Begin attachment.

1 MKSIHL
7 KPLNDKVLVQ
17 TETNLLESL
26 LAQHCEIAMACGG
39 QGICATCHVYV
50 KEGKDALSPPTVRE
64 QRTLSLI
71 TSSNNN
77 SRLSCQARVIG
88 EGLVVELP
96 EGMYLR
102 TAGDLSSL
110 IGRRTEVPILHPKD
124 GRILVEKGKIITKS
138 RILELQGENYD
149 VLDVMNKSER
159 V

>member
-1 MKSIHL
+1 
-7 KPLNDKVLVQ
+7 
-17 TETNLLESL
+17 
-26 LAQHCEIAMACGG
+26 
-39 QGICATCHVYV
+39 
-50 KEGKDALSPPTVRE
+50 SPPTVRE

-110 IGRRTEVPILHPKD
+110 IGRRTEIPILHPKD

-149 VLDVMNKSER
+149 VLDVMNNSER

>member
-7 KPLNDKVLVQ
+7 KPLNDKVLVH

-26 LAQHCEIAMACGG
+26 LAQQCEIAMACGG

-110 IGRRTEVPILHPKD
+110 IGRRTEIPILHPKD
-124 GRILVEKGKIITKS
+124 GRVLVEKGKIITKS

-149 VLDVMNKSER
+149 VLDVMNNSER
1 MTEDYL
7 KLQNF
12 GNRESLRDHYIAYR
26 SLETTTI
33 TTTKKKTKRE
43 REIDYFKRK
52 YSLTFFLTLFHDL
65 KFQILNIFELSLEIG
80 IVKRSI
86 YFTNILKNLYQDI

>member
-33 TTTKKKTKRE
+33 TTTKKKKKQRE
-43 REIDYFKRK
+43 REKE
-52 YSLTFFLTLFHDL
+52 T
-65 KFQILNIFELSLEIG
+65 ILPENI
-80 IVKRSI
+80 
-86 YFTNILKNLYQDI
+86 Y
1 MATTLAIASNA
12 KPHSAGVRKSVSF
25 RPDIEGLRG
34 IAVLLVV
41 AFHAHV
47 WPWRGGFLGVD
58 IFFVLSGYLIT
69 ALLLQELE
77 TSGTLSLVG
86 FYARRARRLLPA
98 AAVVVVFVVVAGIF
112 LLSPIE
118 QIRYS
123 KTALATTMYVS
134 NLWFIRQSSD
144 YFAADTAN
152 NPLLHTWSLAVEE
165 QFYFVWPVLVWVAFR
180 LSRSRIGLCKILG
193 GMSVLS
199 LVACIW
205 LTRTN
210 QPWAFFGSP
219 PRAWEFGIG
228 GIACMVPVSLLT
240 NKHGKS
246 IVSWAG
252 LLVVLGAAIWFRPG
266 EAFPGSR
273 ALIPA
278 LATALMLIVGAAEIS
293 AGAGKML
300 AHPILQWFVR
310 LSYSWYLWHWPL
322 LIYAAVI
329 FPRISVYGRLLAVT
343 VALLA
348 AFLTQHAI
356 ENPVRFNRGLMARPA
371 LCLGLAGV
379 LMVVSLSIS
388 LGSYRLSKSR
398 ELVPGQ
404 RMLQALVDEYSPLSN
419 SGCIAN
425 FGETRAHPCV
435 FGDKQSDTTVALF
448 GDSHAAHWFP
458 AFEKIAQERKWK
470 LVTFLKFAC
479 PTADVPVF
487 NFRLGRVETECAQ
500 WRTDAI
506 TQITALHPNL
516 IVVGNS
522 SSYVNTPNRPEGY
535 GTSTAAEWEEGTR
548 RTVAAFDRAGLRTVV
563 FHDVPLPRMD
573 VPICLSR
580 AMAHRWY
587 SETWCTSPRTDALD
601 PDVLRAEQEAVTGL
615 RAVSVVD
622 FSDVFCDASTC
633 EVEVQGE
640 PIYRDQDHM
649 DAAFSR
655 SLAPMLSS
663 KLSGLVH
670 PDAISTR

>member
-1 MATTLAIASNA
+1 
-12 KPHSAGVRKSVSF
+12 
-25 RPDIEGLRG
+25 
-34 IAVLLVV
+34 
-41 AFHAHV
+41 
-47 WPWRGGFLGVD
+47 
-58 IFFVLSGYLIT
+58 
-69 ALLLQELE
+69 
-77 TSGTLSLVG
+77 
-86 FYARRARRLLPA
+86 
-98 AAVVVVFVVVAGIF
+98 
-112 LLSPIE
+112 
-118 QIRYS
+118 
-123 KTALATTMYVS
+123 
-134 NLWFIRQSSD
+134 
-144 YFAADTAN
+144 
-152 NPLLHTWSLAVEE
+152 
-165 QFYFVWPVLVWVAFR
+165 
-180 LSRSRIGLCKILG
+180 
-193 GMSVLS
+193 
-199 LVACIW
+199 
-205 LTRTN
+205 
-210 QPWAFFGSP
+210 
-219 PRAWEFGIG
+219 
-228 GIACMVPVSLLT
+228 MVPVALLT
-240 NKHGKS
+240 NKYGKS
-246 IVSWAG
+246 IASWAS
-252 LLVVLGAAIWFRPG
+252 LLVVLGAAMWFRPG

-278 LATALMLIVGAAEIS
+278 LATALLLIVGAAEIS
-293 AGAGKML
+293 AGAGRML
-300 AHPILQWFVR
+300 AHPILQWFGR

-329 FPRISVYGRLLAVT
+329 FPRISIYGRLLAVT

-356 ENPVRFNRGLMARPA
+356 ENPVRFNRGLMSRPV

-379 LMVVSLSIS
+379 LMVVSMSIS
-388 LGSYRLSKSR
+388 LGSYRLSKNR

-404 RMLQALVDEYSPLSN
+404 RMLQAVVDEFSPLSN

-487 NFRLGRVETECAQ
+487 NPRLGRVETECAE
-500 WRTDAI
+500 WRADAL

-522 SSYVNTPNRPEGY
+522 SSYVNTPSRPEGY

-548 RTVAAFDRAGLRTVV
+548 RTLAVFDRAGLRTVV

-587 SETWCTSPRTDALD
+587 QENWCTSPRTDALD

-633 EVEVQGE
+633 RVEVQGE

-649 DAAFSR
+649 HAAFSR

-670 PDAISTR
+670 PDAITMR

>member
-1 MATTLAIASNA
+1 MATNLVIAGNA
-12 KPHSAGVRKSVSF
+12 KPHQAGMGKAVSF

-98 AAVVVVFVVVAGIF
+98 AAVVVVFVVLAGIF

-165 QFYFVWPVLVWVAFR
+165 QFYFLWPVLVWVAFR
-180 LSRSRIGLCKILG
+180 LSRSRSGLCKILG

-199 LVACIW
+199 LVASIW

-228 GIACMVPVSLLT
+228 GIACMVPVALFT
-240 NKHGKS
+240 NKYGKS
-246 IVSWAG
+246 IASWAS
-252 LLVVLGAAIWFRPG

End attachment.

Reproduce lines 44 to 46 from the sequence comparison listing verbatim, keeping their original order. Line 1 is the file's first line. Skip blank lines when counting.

-149 VLDVMNKSER
+149 VLDVMNNSER
1 MTEDYL